Sometimes you need to have a different piece of code depending on available features provided by the implemantation and/or platform. For example, you may want to switch behavior depending on whether networking is available, or to embed an implementation specific procedures in otherwise-portable code.
In C, you use preprocessor directives such as
In Common Lisp, you use reader macro
In Scheme, you have
[R7RS base] This macro expands to command-or-definition … if feature-requirement is supported by the current platform.
feature-requirement must be in the following syntax:
feature-requirement : feature-identifier | (and feature-requirement …) | (or feature-requirement …) | (not feature-requirement) | (library library-name)
The macro tests each feature-requirement in order, and if one is satisfied, the macro itself expands to the corresponding command-or-definition ….
The last clause may have
else in the position of
feature-requirement, to make the clause expanded
if none of the previous feature requirement is fulfilled.
If there’s neither a satisfying clause nor
cond-expand form throws an error. It is to detect the case early
that the platform doesn’t have required features. If the feature
you’re testing is optional, that is, your program works without the
feature as well, add empty
else clause as follows.
(cond-expand [feature expr] ; some optional feature [else])
feature-identifier is a symbol that indicates a feature. If such a feature is supported in the current platform, it satisfies the feature-requirement. You can do boolean combination of feature-requirements to compose more complex conditions.
(library library-name) is added in R7RS,
and it is fulfilled when the named library is available. Since
this is R7RS construct, you have to use R7RS-style library name—
list of symbols/integers, e.g.
(gauche net) instead of
Here’s a typical example: Suppose you want to have implementation-specific part for Gauche, Chicken Scheme and ChibiScheme. Most modern Scheme impelementations defines a feature-identifier to identify itself. You can write the conditional part as follows:
(cond-expand [gauche (gauche-specific-code)] [(or chicken chibi) (chicken-chibi-specific-code)] [else (fallback-code)] )
It is important that the conditions of
purely examined at the macro-expansion time, and
unfulfilled clauses are discarded.
Thus, for example, you can include macro calls or language extensions
that may not be recognized on some implementations. You can also
conditionally define global bindings.
Compare that to
cond, which examines conditions at runtime.
If you include unsupported macro call in one of the conditions, it
may raise an error at macro expansion time, even if that clause
will never be executed on the platform. Also, it is not possible
to conditionally define global bindings using
There’s a caveat, though. Suppose you want to save the result of macro expansion, and run the expanded result later on other platforms. The result code is based on the features of the platform the macro expansion takes place, which may not agree with the features of the platform the code will run. (This issue always arises in cross-compiling situation in general.)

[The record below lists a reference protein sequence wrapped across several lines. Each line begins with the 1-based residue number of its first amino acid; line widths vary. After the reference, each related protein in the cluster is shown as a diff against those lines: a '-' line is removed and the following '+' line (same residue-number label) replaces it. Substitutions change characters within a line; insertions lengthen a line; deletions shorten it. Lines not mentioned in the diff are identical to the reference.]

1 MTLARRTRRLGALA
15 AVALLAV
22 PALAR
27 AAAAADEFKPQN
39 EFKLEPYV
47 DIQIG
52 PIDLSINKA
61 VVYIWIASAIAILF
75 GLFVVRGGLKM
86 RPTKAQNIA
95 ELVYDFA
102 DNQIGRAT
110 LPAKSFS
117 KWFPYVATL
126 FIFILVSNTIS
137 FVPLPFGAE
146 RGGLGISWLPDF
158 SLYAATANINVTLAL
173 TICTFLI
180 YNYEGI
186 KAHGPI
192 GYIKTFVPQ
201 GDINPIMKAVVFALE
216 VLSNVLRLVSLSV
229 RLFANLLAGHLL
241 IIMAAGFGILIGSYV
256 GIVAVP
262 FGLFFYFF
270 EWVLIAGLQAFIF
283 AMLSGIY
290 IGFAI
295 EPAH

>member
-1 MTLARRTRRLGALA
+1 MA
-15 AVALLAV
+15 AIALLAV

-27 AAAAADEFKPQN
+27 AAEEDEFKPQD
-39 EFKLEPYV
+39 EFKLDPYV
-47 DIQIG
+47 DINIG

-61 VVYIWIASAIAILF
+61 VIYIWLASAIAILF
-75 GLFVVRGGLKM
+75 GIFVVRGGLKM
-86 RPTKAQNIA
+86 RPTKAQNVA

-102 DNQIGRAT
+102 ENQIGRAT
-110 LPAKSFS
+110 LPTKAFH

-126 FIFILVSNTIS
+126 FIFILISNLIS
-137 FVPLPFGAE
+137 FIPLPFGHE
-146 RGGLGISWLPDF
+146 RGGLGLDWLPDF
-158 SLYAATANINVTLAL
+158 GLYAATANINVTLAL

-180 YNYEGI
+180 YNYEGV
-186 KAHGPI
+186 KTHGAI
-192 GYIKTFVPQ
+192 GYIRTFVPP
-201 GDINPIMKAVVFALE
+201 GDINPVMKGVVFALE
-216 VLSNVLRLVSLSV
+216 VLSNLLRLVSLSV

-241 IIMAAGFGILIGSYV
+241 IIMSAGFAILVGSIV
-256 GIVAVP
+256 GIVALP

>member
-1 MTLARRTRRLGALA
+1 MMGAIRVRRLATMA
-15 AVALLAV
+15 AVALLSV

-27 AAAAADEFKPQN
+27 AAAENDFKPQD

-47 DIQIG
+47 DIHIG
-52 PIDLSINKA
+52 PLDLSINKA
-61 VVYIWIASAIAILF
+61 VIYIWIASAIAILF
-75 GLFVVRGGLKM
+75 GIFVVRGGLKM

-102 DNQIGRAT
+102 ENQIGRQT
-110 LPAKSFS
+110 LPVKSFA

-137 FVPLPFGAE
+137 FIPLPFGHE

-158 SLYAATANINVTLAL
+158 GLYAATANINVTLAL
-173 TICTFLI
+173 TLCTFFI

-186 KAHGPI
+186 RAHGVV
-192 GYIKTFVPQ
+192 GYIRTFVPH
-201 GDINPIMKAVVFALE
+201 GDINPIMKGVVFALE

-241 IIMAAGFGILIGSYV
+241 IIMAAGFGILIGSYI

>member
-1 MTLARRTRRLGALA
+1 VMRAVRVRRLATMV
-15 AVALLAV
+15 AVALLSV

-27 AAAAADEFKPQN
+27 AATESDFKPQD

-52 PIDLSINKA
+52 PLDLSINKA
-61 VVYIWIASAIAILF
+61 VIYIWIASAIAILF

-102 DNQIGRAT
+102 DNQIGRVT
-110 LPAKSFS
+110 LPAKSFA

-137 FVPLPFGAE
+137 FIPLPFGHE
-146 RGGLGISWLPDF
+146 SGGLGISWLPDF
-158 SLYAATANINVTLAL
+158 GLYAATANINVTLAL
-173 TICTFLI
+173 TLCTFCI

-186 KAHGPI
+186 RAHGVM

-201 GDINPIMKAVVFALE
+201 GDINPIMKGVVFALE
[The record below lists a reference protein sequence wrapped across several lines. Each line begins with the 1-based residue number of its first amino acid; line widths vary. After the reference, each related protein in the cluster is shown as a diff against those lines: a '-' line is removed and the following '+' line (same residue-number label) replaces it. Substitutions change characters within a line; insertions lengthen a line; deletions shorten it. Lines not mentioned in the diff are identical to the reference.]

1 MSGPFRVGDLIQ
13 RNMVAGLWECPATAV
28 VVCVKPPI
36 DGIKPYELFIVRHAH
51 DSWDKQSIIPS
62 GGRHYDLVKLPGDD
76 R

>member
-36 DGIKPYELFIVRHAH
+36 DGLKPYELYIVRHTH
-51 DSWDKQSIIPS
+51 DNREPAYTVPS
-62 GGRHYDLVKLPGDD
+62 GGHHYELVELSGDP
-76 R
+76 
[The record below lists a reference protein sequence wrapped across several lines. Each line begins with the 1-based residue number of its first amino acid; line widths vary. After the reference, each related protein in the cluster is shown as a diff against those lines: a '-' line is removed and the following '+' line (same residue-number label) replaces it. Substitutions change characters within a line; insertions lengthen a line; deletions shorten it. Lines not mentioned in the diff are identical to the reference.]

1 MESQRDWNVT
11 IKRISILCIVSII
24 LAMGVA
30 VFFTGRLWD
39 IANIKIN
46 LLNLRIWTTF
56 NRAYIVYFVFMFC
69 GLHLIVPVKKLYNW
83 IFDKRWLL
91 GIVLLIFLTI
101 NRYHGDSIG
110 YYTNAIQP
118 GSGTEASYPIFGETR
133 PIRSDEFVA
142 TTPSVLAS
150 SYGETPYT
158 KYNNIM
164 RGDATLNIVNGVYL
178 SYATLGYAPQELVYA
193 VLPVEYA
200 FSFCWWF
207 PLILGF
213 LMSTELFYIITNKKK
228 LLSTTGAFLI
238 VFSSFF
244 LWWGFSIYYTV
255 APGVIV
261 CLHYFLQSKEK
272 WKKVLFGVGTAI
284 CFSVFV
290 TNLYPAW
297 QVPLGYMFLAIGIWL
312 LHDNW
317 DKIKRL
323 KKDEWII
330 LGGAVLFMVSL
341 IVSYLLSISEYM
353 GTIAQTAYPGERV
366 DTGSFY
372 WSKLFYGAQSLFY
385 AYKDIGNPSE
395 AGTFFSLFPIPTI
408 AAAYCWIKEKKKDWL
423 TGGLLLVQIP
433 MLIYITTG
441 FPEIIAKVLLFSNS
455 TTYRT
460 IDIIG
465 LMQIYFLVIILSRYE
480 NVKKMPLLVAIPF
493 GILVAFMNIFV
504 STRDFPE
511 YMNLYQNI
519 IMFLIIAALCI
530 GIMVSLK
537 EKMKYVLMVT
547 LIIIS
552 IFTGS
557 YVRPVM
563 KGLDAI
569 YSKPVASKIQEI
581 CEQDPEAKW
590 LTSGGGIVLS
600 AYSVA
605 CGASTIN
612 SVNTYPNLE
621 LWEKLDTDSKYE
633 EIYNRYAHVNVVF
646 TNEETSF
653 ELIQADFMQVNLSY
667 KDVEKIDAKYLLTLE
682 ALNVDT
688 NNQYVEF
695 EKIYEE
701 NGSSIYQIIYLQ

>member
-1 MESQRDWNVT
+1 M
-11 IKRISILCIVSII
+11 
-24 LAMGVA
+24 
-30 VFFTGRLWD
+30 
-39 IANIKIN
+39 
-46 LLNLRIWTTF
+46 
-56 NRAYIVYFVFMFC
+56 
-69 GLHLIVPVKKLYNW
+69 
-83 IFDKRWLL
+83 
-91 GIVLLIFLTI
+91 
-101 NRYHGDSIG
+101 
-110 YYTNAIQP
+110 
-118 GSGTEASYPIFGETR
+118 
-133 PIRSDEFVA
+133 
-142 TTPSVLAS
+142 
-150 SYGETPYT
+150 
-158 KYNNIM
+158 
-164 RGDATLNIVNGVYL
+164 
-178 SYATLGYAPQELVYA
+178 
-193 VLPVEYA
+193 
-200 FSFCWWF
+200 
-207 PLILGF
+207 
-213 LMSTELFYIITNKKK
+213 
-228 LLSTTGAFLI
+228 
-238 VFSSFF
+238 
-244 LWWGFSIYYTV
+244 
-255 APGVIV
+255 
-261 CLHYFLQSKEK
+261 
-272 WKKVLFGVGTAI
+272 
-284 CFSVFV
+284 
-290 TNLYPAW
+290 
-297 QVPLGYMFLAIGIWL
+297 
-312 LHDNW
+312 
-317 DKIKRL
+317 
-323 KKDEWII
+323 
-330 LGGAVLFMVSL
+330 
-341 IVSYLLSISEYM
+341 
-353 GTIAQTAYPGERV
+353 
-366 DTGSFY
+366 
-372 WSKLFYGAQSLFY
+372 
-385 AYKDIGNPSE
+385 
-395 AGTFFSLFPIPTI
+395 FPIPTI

See below for the list of feature identifiers defined in Gauche.
Indicates you’re running on Gauche. It is useful to put Gauche-specific
code in a portable program.
X.X.X is the gauche’s version
gauche-0.9.4), in case you want to have code
for specific Gauche version. (Such feature identifier is suggested by
R7RS; but it might not be useful if we don’t have means to compare versions.
Something to consider in future versions.)
Defined on Windows-native platform and Cygwin/Windows platform, respectively. If neither is defined you can assume it’s a unix variant. (Cygwin is supposedly unix variant, but corners are different enough to deserve it’s own feature identifier.)
Either one of these is defined based on Gauche’s native character encoding scheme. See Multibyte strings, for the details.
Defined if the runtime supports TLS in networking.
The two sub feature identifiers,
gauche.net.tls.mbedtls, are defined if each subsystem
mbedTLS is supported, respectively.
Defined if the runtime supports IPv6. Note that this only indicates Gauche has been built with IPv6 support; the OS may not allow IPv6 features, in that case you’ll get system error when you try to use IPv6.
If the runtime supports multithreading,
defined (see Threads). Multithreading is based on either POSIX pthreads
or Windows threads. The former defines
and the latter defines
Those are defined based on the availability of these system features of the platform.
Indicates the implementation complies r7rs.
Exact arithmetic operations are closed; that is, dividing an exact number by a non-zero exact number always yields an exact number.
Using IEEE floating-point number internally. Full unicode support.
Rational number support
Either one is defined, according to the platform.
Either one is defined, according to the platform.